La Parranda is the Puerto Rican Christmas caroling tradition. It derives from reenactments of the biblical tradition of Mary and Joseph searching for shelter.
We come sing a song at your house and you come with us. We all go sing a song at someone else’s house and they come with us. This can go on all night.
The main thing people do in Puerto Rico is eat and drink with friends on the beach or in the mountains. For the holidays, we do even more of that.
We sing songs of the Jíbaro, mountain farmers and folk characters of old Puerto Rico. Aguinaldos are popular Christmas songs that everybody knows. Aguinaldos means “gift” as in singing the song is our gift to you.
We play traditional instruments like the cuatro, maracas and guiros.
We eat pastelles (Puerto Rican tamales) and lechon (roast pig) and drink coquito (Puerto Rican eggnog).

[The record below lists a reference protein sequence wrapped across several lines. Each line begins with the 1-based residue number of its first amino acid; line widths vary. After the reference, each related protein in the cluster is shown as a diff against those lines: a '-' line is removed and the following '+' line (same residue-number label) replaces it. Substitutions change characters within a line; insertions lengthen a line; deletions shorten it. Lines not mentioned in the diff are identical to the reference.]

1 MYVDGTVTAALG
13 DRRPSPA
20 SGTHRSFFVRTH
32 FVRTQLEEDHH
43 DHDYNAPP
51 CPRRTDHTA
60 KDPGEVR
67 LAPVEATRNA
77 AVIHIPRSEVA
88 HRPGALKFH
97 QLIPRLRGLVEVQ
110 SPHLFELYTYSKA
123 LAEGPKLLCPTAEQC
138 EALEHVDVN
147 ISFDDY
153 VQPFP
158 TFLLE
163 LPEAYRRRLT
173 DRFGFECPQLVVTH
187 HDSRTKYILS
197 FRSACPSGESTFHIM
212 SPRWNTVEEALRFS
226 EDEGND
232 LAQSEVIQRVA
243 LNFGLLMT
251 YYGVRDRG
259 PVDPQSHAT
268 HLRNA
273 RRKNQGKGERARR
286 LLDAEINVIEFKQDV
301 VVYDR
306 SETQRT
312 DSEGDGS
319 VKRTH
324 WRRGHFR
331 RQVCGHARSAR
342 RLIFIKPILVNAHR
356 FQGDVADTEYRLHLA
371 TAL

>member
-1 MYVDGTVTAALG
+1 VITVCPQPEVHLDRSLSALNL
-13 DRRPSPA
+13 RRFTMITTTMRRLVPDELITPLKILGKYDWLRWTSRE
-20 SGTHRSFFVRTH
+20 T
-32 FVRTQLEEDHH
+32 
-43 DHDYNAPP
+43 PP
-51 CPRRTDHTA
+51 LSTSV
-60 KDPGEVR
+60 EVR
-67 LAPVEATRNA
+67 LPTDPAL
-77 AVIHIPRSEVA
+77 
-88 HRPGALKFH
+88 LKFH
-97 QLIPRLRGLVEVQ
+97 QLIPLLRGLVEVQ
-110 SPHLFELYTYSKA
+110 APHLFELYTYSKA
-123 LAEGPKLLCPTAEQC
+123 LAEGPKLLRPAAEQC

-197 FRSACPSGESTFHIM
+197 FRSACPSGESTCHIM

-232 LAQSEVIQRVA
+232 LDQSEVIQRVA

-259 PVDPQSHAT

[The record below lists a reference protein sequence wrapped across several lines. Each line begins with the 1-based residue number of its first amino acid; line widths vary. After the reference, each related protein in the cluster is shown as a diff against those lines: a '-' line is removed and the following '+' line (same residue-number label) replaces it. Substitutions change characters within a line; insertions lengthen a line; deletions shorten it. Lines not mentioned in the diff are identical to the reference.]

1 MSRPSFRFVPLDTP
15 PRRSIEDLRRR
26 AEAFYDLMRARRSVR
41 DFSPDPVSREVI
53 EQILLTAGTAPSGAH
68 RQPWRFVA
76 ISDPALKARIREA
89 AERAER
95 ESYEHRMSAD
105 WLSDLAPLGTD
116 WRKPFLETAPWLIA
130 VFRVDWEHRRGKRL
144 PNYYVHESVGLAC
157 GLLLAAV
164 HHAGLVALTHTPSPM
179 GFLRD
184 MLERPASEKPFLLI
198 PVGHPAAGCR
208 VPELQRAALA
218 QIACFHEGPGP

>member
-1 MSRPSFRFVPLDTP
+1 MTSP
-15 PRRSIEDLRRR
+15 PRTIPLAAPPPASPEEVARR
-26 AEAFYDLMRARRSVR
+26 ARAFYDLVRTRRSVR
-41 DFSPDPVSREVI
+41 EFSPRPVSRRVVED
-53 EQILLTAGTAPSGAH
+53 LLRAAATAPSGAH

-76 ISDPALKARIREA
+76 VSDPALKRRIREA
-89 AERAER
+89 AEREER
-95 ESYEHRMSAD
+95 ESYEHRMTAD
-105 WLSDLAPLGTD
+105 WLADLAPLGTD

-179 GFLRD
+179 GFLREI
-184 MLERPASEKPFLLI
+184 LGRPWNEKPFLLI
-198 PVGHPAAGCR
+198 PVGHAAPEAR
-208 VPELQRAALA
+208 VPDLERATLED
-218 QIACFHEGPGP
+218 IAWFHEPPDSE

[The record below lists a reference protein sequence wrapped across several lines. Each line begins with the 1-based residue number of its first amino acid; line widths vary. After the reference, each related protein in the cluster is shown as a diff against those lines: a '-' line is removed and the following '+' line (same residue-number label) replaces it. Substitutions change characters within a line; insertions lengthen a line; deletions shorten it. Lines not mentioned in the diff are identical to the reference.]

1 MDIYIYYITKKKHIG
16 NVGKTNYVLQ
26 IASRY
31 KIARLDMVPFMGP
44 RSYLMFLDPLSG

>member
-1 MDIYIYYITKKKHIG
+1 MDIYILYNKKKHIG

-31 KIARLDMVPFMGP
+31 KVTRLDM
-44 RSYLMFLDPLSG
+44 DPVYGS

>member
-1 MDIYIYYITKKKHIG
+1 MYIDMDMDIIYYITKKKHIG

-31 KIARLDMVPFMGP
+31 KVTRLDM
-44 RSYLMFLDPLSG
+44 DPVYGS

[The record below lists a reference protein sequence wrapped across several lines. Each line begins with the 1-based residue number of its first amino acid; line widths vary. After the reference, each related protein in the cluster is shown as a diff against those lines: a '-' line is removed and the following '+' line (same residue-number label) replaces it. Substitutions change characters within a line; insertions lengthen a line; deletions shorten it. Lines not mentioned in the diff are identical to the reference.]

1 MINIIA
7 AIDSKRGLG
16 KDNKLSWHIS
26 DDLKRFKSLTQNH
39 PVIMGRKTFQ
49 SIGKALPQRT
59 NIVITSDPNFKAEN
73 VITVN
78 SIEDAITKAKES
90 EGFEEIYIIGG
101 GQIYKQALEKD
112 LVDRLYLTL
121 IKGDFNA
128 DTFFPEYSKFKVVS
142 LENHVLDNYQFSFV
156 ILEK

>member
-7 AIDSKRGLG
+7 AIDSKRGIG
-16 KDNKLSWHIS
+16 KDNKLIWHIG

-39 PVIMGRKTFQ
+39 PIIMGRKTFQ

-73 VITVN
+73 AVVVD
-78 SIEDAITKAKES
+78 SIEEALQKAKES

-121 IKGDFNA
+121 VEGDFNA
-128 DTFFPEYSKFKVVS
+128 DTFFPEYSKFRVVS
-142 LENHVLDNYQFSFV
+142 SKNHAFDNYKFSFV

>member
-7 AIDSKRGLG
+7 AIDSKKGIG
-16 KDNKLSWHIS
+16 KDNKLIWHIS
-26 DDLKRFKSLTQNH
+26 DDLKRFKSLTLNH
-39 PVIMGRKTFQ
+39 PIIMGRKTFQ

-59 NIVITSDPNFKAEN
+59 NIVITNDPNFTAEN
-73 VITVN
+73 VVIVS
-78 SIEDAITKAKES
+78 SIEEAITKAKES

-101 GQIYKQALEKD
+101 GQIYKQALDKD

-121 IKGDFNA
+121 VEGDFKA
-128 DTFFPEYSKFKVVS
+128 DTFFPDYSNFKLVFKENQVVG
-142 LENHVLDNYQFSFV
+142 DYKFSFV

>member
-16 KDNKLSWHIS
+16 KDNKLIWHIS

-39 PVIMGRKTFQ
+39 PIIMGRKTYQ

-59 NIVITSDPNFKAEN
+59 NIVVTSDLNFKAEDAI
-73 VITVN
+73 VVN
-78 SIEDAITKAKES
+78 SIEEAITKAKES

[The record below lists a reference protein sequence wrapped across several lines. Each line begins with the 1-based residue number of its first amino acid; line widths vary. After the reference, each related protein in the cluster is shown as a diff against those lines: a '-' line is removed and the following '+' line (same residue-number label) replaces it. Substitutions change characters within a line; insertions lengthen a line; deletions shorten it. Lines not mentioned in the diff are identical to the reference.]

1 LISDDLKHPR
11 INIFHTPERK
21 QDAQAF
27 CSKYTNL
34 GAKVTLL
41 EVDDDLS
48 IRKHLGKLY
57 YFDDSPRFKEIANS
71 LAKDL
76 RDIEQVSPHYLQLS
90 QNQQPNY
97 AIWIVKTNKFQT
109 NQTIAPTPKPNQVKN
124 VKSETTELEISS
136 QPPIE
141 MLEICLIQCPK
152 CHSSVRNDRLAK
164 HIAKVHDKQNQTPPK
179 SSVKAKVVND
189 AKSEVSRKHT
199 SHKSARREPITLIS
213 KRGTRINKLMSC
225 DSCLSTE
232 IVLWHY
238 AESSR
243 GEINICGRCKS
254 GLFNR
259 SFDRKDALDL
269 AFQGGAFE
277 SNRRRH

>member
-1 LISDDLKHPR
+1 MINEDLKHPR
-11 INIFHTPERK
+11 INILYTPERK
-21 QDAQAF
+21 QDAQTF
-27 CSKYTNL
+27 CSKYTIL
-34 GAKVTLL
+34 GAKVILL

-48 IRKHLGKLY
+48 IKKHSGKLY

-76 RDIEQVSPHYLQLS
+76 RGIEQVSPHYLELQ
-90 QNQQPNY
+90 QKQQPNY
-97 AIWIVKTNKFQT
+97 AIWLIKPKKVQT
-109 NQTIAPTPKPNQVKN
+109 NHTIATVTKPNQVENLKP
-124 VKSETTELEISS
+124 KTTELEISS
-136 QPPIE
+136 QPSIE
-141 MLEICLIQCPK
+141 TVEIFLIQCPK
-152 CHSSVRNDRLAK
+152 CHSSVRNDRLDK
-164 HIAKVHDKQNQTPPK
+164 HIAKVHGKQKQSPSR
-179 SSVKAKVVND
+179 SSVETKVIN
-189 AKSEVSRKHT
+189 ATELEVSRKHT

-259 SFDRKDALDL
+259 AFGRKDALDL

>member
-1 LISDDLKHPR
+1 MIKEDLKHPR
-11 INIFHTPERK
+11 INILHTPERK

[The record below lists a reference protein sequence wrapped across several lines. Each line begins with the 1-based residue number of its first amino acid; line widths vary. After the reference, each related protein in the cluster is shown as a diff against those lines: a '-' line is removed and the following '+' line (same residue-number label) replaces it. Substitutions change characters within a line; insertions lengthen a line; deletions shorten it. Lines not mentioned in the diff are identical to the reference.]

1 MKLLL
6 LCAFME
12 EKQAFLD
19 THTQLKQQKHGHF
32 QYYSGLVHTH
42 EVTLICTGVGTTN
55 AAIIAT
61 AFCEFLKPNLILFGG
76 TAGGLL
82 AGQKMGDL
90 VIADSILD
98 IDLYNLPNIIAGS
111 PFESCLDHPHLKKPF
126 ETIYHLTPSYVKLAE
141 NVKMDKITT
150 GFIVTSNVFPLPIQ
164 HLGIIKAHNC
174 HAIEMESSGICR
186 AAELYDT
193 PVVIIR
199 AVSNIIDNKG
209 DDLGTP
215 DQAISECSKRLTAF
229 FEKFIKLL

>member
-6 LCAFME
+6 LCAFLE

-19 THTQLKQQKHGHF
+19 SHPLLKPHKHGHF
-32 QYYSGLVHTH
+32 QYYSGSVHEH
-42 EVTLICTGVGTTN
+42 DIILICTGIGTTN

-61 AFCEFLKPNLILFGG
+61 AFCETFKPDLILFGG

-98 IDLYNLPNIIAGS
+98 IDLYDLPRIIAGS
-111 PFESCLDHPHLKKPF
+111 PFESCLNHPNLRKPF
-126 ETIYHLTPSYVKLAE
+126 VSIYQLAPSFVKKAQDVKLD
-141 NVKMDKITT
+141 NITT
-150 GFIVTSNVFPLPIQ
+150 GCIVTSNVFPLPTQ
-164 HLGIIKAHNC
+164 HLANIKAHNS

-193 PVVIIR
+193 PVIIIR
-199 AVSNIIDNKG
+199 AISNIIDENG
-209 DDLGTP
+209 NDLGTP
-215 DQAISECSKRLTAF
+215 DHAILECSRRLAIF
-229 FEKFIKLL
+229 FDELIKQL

Puerto Rico celebrates the holidays for almost two months, longer than anybody else it seems.
The parranda tradition can take place any time between November 19 and Christmas, but mostly gets going after Thanksgiving. In Puerto Rico, the parranda tradition has mostly faded in the cities. We are told it lives on in the mountain heartland.
La Parranda in the Time of COVID-19
The Parranda tradition has almost died out in Puerto Rico. But in 2020, Puerto Ricans on the island are getting creative with car parrandas. You can hear them coming a mile away. It’s great fun.